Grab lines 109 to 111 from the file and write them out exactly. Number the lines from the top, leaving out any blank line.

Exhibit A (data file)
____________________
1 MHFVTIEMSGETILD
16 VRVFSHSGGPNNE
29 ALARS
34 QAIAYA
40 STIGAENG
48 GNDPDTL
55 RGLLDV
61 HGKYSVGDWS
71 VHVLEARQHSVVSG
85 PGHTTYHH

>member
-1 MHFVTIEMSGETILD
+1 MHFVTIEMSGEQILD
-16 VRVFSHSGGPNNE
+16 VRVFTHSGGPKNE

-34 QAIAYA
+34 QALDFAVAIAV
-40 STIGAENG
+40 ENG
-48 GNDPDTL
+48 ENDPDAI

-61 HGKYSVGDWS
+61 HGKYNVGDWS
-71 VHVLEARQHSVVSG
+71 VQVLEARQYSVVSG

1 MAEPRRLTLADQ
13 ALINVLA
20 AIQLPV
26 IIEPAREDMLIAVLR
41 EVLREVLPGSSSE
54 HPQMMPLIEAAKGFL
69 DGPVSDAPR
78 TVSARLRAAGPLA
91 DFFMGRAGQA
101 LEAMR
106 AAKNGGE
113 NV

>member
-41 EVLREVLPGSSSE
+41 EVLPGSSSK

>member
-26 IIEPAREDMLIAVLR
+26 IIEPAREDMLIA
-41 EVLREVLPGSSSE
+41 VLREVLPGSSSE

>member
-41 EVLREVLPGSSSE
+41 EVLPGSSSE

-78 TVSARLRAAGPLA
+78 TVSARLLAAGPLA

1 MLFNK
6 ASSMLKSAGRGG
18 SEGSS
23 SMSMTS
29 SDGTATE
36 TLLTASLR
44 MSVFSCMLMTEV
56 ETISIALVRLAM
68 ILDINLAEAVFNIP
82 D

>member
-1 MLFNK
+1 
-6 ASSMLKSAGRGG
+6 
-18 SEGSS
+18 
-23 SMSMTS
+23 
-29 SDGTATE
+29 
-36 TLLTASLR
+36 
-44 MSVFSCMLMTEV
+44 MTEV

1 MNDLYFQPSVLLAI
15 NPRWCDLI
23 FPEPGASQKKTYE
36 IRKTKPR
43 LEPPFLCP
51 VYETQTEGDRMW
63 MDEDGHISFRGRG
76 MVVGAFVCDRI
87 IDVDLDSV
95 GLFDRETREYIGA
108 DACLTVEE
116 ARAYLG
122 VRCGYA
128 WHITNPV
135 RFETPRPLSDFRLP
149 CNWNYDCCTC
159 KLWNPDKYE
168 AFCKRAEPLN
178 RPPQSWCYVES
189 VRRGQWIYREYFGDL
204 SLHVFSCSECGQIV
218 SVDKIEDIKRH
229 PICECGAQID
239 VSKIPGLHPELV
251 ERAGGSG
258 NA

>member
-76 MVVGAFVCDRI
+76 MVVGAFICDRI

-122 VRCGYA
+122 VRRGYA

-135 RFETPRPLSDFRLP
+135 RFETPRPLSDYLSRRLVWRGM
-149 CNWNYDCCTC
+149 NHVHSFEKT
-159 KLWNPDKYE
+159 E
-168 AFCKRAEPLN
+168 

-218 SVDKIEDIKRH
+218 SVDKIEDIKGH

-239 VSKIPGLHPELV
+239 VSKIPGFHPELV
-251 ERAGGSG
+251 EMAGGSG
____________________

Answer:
-149 CNWNYDCCTC
+149 NHVHSFEKT
-159 KLWNPDKYE